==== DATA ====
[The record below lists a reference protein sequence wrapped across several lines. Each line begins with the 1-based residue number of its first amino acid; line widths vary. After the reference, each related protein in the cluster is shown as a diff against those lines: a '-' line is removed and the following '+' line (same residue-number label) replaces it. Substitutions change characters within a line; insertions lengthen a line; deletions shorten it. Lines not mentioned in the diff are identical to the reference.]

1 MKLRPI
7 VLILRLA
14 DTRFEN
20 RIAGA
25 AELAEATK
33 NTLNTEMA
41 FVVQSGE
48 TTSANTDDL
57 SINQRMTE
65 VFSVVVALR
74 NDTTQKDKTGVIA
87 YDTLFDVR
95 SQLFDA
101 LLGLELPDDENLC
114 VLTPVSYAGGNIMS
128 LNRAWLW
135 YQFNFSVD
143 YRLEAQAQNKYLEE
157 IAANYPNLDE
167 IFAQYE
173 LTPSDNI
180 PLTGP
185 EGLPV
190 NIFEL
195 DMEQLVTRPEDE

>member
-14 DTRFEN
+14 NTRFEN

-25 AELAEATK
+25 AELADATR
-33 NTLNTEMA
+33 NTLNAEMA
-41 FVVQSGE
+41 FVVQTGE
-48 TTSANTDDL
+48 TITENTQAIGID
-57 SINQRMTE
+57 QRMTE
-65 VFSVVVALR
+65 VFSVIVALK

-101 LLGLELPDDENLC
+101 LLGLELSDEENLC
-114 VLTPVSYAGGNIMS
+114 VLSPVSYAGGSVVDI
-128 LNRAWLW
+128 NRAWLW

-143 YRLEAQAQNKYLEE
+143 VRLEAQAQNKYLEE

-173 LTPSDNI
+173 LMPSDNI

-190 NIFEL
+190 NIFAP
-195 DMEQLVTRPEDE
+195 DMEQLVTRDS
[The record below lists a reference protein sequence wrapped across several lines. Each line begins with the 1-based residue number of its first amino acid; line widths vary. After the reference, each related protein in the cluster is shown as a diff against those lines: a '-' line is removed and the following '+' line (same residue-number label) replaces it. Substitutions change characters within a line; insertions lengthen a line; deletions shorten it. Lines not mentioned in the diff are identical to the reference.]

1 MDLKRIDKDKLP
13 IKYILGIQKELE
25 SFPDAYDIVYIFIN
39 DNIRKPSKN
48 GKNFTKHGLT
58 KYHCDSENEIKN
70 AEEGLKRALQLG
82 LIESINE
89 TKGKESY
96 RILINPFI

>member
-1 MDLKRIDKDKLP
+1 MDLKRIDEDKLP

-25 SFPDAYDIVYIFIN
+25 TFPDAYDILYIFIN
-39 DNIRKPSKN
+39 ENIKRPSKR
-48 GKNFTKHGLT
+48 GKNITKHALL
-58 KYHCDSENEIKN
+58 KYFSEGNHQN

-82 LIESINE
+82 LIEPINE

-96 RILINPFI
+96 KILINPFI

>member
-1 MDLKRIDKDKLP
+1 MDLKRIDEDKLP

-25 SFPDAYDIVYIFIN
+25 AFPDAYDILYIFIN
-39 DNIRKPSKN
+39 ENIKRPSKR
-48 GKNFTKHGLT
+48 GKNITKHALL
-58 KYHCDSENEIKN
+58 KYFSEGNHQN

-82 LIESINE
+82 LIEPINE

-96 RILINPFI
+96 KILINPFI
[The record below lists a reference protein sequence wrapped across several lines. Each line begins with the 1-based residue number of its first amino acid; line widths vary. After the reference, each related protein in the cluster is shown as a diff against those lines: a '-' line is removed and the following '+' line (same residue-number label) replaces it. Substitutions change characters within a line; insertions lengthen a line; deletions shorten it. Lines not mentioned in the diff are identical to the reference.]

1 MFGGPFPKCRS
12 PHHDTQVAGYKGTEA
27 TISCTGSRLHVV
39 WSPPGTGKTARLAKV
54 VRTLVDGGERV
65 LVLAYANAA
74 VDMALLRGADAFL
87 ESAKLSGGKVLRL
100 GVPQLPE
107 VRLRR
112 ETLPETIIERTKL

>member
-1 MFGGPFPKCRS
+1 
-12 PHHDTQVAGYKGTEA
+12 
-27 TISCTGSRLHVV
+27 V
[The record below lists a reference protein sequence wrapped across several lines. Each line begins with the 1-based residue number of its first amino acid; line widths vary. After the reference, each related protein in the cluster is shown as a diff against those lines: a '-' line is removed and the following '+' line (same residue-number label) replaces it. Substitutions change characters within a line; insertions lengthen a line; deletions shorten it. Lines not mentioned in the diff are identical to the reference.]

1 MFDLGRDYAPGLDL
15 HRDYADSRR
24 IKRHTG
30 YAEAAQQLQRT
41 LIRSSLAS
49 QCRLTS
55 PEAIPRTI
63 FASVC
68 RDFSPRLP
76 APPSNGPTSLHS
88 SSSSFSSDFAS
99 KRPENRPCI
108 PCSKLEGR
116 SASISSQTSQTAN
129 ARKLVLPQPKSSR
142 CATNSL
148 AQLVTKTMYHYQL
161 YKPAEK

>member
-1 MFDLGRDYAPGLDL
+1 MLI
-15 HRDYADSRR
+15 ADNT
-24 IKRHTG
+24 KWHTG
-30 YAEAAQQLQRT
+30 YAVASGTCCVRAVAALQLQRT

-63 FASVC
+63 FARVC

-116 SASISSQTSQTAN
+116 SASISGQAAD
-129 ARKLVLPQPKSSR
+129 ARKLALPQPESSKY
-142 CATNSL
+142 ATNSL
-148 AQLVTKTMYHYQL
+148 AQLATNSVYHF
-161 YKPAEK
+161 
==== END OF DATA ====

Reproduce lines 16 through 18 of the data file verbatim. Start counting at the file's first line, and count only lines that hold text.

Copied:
114 VLTPVSYAGGNIMS
128 LNRAWLW
135 YQFNFSVD